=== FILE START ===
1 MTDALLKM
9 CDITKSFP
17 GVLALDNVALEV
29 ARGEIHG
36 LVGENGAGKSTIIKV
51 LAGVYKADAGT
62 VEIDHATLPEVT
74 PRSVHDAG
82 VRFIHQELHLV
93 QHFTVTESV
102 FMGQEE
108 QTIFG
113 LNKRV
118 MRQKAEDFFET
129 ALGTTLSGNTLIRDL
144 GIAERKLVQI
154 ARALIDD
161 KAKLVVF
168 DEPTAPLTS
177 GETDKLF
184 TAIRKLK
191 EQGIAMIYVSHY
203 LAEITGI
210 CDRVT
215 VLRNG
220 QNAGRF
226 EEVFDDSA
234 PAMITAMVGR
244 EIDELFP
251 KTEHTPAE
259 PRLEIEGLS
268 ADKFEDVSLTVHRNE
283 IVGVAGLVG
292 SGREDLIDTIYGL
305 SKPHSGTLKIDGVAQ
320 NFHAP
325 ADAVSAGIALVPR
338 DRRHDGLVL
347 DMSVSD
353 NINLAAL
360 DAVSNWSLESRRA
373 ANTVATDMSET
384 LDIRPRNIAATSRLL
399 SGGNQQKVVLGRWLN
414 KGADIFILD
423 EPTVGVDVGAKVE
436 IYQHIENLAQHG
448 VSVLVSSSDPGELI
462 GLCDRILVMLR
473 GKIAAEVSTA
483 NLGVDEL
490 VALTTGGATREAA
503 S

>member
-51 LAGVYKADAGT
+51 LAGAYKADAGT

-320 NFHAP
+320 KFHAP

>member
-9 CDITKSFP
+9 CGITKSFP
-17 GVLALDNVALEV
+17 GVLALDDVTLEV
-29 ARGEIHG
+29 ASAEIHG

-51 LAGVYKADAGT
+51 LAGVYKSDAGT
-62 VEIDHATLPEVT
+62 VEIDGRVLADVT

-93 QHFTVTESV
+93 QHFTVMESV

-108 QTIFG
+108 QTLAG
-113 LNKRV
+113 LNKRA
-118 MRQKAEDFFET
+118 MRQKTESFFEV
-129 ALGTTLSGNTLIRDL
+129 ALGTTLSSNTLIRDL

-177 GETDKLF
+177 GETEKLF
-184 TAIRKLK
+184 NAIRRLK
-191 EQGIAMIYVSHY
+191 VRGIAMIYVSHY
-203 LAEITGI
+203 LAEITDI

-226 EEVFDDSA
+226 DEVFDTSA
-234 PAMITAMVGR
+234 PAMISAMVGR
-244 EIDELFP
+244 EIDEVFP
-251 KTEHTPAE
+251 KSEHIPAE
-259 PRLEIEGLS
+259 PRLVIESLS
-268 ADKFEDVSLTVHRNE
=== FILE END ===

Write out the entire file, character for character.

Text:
1 MTDALLKM
9 CDITKSFP
17 GVLALDNVALEV
29 ARGEIHG
36 LVGENGAGKSTIIKV
51 LAGVYKADAGT
62 VEIDHATLPEVT
74 PRSVHDAG
82 VRFIHQELHLV
93 QHFTVTESV
102 FMGQEE
108 QTIFG
113 LNKRV
118 MRQKAEDFFET
129 ALGTTLSGNTLIRDL
144 GIAERKLVQI
154 ARALIDD
161 KAKLVVF
168 DEPTAPLTS
177 GETDKLF
184 TAIRKLK
191 EQGIAMIYVSHY
203 LAEITGI
210 CDRVT
215 VLRNG
220 QNAGRF
226 EEVFDDSA
234 PAMITAMVGR
244 EIDELFP
251 KTEHTPAE
259 PRLEIEGLS
268 ADKFEDVSLTVHRNE
283 IVGVAGLVG
292 SGREDLIDTIYGL
305 SKPHSGTLKIDGVAQ
320 NFHAP
325 ADAVSAGIALVPR
338 DRRHDGLVL
347 DMSVSD
353 NINLAAL
360 DAVSNWSLESRRA
373 ANTVATDMSET
384 LDIRPRNIAATSRLL
399 SGGNQQKVVLGRWLN
414 KGADIFILD
423 EPTVGVDVGAKVE
436 IYQHIENLAQHG
448 VSVLVSSSDPGELI
462 GLCDRILVMLR
473 GKIAAEVSTA
483 NLGVDEL
490 VALTTGGATREAA
503 S

>member
-51 LAGVYKADAGT
+51 LAGAYKADAGT

-320 NFHAP
+320 KFHAP

>member
-9 CDITKSFP
+9 CGITKSFP
-17 GVLALDNVALEV
+17 GVLALDDVTLEV
-29 ARGEIHG
+29 ASAEIHG

-51 LAGVYKADAGT
+51 LAGVYKSDAGT
-62 VEIDHATLPEVT
+62 VEIDGRVLADVT

-93 QHFTVTESV
+93 QHFTVMESV

-108 QTIFG
+108 QTLAG
-113 LNKRV
+113 LNKRA
-118 MRQKAEDFFET
+118 MRQKTESFFEV
-129 ALGTTLSGNTLIRDL
+129 ALGTTLSSNTLIRDL

-177 GETDKLF
+177 GETEKLF
-184 TAIRKLK
+184 NAIRRLK
-191 EQGIAMIYVSHY
+191 VRGIAMIYVSHY
-203 LAEITGI
+203 LAEITDI

-226 EEVFDDSA
+226 DEVFDTSA
-234 PAMITAMVGR
+234 PAMISAMVGR
-244 EIDELFP
+244 EIDEVFP
-251 KTEHTPAE
+251 KSEHIPAE
-259 PRLEIEGLS
+259 PRLVIESLS
-268 ADKFEDVSLTVHRNE